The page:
Nature Genetics, 1996. 12(1): p. 97-99.
19. Randerson-Moor, J.A., M. Harland, S. Williams, et al.,
A germline deletion of p14(ARF) but not CDKN2A in a melanoma-neural system tumour syndrome family.
Hum Mol Genet, 2001. 10(1): p. 55-62.
20. Valverde, P., E. Healy, I. Jackson, et al.,
Variants of the melanocyte stimulating hormone receptor gene are associated with red hair and fair skin in humans.
Nature Gentics, 1995. 11: p. 328-330.
21. Bastiaens, M., J. ter Huurne, N. Gruis, et al.,
The melanocortin-1-receptor gene is the major freckle gene.
Hum Mol Genet, 2001. 10(16): p. 1701-8.
22. Valverde, P., E. Healy, S. Sikkink, et al.,
The Asp84Glu variant of the melanocortin 1 receptor (MC1R) is associated with melanoma.
Human Molec Genet, 1996. 5(10): p. 1663-1666.
23. Palmer, J.S., D.L. Duffy, N.F. Box, et al.,
Melanocortin-1 receptor polymorphisms and risk of melanoma: is the association explained solely by pigmentation phenotype?
Am J Hum Genet, 2000. 66(1): p. 176-86.
24. Winsey, S.L., N.A. Haldar, H.P. Marsh, et al.,
A variant within the DNA repair gene XRCC3 is associated with the development of melanoma skin cancer.
Cancer Res, 2000. 60(20): p. 5612-6.
25. Shahbazi, M., V. Pravica, N. Nasreen, et al.,
Association between functional polymorphism in EGF gene and malignant melanoma.
Lancet, 2002. 359(9304): p. 397-401.
26. Clark, W.H., Jr., R.R. Reimer, M. Greene, et al.,
Origin of familial malignant melanomas from heritable melanocytic lesions. 'The B-K mole syndrome'.
Arch Dermatol, 1978. 114(5): p. 732-8.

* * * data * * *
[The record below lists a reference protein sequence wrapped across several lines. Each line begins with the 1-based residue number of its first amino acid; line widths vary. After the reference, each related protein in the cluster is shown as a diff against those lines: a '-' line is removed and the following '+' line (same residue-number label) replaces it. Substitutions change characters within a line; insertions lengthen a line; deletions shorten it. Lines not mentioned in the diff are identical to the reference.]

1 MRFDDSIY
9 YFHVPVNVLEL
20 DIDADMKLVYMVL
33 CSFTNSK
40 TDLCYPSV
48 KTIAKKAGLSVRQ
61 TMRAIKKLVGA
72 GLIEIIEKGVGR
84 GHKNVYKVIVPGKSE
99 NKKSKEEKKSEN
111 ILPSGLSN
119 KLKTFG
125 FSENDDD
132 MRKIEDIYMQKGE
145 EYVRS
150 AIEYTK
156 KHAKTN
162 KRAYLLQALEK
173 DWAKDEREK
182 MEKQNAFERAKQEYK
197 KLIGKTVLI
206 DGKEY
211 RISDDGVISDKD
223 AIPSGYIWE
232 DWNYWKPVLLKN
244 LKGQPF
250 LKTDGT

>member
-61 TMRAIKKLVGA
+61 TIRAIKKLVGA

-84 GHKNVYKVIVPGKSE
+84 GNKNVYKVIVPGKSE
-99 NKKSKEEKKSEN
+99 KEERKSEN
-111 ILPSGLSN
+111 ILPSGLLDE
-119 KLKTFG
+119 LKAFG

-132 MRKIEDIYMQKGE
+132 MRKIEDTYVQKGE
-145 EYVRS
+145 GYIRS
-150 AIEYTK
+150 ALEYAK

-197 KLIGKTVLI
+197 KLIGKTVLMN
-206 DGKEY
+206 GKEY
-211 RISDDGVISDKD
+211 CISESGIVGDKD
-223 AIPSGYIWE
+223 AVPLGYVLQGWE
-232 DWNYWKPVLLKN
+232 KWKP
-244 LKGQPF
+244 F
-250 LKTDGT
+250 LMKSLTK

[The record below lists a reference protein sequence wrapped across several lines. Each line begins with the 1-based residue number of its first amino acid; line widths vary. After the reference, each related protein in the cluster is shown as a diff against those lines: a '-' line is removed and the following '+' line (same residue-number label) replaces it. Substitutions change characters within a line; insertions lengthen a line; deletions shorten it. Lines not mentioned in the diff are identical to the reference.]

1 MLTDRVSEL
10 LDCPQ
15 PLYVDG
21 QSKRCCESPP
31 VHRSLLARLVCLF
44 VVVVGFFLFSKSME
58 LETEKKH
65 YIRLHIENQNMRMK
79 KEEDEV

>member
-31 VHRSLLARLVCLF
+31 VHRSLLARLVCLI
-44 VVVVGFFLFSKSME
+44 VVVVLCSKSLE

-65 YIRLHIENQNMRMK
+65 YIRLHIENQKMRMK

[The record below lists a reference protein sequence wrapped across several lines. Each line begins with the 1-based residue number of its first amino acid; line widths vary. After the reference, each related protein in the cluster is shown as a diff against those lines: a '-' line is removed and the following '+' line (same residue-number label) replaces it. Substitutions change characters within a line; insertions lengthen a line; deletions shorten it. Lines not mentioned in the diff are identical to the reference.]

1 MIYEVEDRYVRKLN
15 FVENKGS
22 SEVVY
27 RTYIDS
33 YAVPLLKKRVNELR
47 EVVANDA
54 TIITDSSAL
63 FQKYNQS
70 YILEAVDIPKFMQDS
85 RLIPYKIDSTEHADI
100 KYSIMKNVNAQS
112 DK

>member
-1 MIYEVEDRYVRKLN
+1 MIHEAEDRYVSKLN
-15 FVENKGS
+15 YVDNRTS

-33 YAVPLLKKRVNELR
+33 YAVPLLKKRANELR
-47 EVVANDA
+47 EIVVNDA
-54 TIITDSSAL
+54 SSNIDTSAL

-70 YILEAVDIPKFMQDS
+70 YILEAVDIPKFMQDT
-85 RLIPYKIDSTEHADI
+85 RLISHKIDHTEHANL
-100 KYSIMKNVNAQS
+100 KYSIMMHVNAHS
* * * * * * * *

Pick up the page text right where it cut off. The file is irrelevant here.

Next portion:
27. Newton Bishop, J., M. Harland, R. Wachsmuth, et al.,
Genotype/phenotype and penetrance studies in melanoma families with germline CDKN2A mutations.
J Invest Dermatol, 2000. 114: p. 28-33.
28. Bishop, D.T., F. Demenais, A.M. Goldstein, et al.,
Geographical variation in the penetrance of CDKN2A mutations for melanoma.
J Natl Cancer Inst, 2002. 94(12): p. 894-903.
Consortium Information References
1. Harland, M., et al.,
Mutation screening of the CDKN2A promoter in melanoma families.
Genes Chromosomes Cancer, 2000. 28(1): p. 45-57.
2. Pollock PM, et al.,
Mutation analysis of the CDKN2A promoter in Australian melanoma families.
Genes Chromosomes Cancer. 2001 32(1):p 89-94.
3. Liu, L., et al.,
Mutation of the CDKN2A5'UTR creates an aberrant initiation codon and predisposes to melanoma.
Nature Genetics, 1999. 21: p. 1-5.
4. Harland, M., et al.,
A deep intronic mutation in CDKN2A is associated with disease in a subset of melanoma pedigrees.
Hum Mol Genet, 2001. 10(23): p. 2679-86.
5. Randerson-Moor, J.A., et al.,
A germline deletion of p14(ARF) but not CDKN2A in a melanoma-neural system tumour syndrome family.
Hum Mol Genet, 2001. 10(1): p. 55-62.
6. Rizos, H., et al.,
A melanoma-associated germline mutation in exon 1beta inactivates p14ARF.
Oncogene, 2001. 20(39): p. 5543-7.
7. Gillanders, E., et al.,
Localization of a novel melanoma susceptibility locus to 1p22.
Am J Hum Genet, 2003. 73(2): p. 301-13.
8. Bishop, D.T., et al.,
Geographical variation in the penetrance of CDKN2A mutations for melanoma.
J Natl Cancer Inst, 2002. 94(12): p. 894-903.
9. Wachsmuth, R.C., et al.,
Heritability and gene-environment interactions for melanocytic nevus density examined in a U.K. adolescent twin study.
J Invest Dermatol, 2001. 117(2): p. 348-52.
10. Newton Bishop, J., et al.,
Genotype/phenotype and penetrance studies in melanoma families with germline CDKN2A mutations.
J Invest Dermatol, 2000. 114: p. 28-33.